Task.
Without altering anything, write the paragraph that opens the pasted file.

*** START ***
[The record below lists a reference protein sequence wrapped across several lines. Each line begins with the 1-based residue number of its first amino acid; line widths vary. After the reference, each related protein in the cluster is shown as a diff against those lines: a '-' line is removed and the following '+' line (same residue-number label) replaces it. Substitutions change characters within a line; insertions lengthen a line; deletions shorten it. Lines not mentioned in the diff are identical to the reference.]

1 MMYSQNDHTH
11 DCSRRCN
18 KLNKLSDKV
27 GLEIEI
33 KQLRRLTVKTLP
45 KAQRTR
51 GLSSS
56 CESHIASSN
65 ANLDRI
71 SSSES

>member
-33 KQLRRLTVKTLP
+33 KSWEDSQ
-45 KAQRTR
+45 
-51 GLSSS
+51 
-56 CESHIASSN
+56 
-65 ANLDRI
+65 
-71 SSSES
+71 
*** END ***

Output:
[The record below lists a reference protein sequence wrapped across several lines. Each line begins with the 1-based residue number of its first amino acid; line widths vary. After the reference, each related protein in the cluster is shown as a diff against those lines: a '-' line is removed and the following '+' line (same residue-number label) replaces it. Substitutions change characters within a line; insertions lengthen a line; deletions shorten it. Lines not mentioned in the diff are identical to the reference.]